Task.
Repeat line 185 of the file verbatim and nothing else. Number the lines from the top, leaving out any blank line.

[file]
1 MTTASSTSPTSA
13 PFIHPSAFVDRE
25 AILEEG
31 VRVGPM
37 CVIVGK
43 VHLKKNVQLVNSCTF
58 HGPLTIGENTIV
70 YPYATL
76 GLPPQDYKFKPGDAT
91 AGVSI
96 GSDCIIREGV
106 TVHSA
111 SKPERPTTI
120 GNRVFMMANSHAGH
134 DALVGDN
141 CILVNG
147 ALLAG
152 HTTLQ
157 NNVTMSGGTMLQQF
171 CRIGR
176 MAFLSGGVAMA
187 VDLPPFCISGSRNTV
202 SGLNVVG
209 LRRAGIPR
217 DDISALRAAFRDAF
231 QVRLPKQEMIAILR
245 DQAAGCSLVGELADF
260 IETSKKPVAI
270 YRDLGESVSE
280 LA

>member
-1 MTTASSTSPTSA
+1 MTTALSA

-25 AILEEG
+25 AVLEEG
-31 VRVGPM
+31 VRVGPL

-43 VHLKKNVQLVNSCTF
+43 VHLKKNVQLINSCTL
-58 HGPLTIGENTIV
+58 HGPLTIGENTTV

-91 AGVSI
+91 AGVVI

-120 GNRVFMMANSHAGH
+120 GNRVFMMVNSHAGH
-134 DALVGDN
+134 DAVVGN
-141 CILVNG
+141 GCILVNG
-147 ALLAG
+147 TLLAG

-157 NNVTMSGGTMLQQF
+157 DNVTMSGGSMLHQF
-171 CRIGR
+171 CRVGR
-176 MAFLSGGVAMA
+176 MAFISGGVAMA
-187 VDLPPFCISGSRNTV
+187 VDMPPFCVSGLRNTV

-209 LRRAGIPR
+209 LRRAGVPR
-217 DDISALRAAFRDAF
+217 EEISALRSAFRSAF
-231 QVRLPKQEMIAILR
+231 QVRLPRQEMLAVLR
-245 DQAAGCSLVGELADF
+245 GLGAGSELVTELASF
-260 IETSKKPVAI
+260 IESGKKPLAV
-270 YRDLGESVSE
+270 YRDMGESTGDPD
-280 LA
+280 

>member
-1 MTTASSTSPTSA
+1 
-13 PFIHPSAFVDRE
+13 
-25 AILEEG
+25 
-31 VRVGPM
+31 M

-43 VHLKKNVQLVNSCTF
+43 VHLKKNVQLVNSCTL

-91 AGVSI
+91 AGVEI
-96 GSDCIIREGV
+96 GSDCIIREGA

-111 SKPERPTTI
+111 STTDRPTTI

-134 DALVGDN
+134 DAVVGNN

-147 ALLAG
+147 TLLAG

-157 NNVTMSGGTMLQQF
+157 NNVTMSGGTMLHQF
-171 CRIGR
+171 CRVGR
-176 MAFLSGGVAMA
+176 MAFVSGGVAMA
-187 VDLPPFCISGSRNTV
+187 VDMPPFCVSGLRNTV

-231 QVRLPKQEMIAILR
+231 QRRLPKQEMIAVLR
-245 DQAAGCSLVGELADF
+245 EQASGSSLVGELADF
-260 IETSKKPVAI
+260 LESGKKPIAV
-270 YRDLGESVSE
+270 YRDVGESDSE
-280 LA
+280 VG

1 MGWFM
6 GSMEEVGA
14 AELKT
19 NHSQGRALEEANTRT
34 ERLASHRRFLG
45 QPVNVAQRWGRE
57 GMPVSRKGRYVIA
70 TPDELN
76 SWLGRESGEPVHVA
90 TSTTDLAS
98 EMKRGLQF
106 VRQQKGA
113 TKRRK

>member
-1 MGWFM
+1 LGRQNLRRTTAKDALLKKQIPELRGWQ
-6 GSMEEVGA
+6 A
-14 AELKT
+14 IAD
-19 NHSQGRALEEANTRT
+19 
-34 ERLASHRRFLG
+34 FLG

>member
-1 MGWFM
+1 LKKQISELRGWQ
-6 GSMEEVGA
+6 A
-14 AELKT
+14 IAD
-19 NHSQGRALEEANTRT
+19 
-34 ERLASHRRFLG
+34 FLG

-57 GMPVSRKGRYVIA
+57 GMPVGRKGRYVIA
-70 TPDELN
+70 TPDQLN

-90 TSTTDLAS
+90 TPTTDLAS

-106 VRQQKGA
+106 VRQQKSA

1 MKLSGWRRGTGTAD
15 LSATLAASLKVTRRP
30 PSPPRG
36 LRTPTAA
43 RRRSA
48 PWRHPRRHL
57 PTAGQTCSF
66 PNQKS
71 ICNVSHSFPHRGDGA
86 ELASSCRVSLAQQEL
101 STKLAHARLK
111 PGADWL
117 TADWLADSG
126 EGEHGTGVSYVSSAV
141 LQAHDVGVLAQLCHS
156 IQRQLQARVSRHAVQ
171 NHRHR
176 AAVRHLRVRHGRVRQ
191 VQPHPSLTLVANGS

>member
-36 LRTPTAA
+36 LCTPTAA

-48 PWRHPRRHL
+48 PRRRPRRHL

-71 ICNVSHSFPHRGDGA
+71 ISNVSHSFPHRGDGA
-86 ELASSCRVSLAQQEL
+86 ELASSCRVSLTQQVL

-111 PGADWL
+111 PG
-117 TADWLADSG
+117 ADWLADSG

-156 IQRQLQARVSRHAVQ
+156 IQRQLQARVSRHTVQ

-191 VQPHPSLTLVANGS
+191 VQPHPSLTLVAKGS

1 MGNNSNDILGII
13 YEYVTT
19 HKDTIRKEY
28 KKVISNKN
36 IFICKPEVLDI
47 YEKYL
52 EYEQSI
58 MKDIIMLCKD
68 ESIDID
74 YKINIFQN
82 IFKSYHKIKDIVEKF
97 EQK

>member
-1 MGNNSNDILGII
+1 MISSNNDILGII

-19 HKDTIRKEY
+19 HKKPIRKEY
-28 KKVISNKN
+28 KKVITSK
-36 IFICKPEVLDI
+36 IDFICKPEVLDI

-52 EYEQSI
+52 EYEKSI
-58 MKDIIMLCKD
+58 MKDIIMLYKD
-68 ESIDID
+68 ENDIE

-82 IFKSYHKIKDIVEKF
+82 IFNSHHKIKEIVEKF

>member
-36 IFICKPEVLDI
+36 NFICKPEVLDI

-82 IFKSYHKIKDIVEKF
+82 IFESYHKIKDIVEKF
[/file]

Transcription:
+111 PG